The actuary must take into account, in particular, the real rate of return of the pension fund, changes in interest rates on a solvency basis and contributions that were made since the plan's last complete actuarial valuation.

Furthermore, it is not necessary to provide the estimate unless Retraite Québec requests it.

End date of active membershipDate at which the degree of solvency must be estimated
21 February 2020 31 March 2020
13 March 2020 31 March 2020
24 April 2020 31 March 2020
10 July 2020 30 June 2020
13 November 2020 30 October 2020

The pension committee must contact those members to explain that the rules regarding payments have changed. A member in that situation should then confirm with the pension committee whether he or she still wishes to have the transfer made in light of the fact that the degree of solvency used for the payment has changed.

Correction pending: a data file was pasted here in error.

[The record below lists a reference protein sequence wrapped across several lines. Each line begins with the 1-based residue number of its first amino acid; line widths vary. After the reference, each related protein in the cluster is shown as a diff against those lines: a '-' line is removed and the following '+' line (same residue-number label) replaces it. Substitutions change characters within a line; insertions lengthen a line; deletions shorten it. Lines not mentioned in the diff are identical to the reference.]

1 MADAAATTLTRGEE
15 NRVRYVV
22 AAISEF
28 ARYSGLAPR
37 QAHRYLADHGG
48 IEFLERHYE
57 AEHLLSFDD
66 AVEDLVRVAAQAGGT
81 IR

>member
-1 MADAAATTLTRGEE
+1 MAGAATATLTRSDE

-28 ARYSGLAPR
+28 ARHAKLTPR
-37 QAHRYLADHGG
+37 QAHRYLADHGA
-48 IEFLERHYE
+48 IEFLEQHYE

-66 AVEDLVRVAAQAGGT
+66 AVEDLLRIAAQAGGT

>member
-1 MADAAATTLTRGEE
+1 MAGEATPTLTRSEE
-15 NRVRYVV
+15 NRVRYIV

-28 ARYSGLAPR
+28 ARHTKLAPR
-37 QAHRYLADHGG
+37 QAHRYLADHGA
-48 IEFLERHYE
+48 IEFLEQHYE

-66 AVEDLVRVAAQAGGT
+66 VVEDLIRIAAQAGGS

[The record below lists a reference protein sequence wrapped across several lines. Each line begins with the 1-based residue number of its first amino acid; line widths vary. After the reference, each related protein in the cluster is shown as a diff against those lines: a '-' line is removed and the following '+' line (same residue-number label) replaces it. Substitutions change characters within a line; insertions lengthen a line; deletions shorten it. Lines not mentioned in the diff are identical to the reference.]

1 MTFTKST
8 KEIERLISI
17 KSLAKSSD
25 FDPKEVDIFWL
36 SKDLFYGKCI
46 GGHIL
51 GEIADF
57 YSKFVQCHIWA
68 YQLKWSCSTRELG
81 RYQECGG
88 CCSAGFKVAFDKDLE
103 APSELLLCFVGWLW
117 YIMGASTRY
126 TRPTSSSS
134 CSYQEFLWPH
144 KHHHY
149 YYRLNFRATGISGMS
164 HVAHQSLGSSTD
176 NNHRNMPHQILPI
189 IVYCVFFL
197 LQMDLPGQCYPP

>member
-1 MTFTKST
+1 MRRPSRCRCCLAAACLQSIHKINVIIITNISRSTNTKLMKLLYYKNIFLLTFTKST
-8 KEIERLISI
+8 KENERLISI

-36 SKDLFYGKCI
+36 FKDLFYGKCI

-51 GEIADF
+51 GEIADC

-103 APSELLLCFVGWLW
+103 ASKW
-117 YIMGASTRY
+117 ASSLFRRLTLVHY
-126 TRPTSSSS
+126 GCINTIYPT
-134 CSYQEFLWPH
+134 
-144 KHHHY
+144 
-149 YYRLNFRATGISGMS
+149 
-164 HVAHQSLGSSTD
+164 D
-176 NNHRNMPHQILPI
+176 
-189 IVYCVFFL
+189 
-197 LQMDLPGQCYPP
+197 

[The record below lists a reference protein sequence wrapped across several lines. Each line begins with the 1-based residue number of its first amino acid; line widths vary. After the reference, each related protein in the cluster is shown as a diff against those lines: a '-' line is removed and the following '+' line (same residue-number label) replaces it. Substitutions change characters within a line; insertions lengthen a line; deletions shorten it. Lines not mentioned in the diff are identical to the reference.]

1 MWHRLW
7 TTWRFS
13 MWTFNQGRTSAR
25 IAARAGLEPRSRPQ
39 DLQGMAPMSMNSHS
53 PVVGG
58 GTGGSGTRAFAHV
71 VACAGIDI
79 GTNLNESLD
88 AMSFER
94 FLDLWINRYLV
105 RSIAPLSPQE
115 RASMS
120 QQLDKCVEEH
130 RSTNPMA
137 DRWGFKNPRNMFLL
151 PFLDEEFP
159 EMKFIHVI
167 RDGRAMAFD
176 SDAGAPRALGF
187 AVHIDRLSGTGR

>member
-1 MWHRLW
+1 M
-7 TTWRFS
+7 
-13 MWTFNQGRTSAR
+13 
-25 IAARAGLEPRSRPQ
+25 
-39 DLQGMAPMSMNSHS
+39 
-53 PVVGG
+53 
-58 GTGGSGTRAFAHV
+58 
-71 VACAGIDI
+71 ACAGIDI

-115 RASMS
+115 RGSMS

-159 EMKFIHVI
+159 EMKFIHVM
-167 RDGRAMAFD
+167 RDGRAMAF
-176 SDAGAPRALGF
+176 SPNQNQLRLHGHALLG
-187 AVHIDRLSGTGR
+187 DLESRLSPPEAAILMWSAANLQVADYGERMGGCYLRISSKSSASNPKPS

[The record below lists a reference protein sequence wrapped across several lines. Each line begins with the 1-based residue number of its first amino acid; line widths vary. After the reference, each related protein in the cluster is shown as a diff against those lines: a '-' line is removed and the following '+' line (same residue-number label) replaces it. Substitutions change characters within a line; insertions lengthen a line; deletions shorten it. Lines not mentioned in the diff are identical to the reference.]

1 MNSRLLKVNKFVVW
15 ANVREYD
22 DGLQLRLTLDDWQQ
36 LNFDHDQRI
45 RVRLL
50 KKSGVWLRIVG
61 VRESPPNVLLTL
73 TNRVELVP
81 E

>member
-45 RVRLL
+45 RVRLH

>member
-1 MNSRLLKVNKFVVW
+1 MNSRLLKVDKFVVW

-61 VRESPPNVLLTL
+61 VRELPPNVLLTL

Should the 60-day deadline granted to the pension committee for the transfer have already expired, the deadline can be extended.

Yes. It will allow Retraite Québec to continue monitoring the financial situation of pension plans as at 31 December 2019.

It is compulsory.

Residual benefits are amounts (including interest) to which members or beneficiaries are entitled but which could not be paid to him or her when the initial payment was made.

Example:

The value of a member's benefits at the end of his or her active membership, on 5 April 2020, is $10 000. The pension committee informs the member that, in conformity with the last paragraph under section 66 of the Supplemental Pension Plans Act, his or her benefits will be refunded. On 15 April 2020, the last notice, referred to in section 119.1 of the Act and sent to Retraite Québec, indicated a degree of solvency of 80%. However, the degree of solvency as at 31 March 2020 was 70%.

The member will receive an initial payment of $7000. The residual benefits total $3000, and, once paid into the fund, they will be refunded to the member. (To make this example simpler, we have not included any interest.)